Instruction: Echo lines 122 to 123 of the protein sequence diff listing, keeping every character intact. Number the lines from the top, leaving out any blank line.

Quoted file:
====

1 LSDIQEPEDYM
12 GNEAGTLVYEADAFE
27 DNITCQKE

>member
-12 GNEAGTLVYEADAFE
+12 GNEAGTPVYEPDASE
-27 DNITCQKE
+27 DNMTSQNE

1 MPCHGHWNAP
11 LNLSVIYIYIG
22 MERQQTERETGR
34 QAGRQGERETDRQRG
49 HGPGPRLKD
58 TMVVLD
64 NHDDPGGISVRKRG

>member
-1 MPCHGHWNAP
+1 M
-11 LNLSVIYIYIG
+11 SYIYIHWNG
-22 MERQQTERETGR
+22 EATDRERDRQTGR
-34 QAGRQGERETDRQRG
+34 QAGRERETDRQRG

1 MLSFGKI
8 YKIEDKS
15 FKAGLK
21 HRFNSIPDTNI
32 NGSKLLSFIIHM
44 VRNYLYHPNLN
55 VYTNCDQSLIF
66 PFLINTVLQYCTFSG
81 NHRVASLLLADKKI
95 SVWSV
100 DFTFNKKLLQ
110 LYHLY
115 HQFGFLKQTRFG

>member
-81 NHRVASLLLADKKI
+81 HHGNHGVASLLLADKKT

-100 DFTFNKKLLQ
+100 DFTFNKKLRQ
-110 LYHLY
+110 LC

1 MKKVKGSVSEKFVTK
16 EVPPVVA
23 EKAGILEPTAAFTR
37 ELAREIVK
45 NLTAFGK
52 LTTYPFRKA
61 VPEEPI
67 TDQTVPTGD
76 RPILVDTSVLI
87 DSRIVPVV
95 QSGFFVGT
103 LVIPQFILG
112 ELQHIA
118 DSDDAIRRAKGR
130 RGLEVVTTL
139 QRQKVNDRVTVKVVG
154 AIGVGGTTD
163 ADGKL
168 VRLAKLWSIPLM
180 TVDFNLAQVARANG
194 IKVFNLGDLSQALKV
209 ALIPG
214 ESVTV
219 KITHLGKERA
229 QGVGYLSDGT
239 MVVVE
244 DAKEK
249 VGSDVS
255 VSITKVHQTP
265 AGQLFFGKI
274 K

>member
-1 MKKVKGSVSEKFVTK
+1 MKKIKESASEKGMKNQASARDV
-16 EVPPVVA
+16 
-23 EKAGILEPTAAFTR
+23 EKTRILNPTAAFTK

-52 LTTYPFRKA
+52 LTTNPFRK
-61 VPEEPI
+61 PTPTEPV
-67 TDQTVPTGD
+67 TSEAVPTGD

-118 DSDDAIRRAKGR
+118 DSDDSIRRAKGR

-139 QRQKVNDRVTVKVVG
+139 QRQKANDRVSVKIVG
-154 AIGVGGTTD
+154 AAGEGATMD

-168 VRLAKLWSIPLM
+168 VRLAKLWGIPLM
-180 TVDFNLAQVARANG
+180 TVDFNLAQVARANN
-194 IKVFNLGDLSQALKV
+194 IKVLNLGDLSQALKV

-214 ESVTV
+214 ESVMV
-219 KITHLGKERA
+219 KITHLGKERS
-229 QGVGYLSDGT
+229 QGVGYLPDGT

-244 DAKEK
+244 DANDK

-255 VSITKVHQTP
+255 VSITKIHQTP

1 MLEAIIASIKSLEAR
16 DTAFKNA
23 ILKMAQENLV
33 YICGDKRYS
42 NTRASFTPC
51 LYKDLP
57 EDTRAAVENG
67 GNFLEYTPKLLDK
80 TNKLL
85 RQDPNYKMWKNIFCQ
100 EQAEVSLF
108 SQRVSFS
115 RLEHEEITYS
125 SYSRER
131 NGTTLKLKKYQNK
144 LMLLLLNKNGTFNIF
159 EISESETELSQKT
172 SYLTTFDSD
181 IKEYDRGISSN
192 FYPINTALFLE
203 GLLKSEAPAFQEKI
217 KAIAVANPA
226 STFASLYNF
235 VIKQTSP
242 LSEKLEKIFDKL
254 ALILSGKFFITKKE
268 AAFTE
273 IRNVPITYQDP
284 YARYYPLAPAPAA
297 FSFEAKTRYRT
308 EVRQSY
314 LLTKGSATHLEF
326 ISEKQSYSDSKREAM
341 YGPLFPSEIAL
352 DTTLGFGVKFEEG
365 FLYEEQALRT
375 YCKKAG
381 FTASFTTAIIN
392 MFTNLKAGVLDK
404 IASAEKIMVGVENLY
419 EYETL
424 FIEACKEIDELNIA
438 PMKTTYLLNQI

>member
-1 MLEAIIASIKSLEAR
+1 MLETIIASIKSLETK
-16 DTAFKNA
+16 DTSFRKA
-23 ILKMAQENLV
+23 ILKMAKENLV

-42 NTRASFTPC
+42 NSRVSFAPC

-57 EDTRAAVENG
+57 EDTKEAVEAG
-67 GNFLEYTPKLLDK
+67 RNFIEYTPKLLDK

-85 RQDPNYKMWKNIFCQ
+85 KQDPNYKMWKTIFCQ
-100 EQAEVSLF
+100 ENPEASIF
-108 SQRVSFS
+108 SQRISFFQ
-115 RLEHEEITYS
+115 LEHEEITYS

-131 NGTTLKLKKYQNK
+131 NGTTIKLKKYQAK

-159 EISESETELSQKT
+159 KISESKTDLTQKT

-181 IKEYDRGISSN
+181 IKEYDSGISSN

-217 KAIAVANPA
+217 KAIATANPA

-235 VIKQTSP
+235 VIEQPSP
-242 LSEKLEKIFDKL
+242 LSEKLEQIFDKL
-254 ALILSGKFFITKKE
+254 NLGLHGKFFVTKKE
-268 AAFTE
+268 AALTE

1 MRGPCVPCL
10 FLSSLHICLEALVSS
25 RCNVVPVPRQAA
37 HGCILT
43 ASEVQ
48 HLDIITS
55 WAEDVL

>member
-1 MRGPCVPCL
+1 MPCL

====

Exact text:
108 SQRVSFS
115 RLEHEEITYS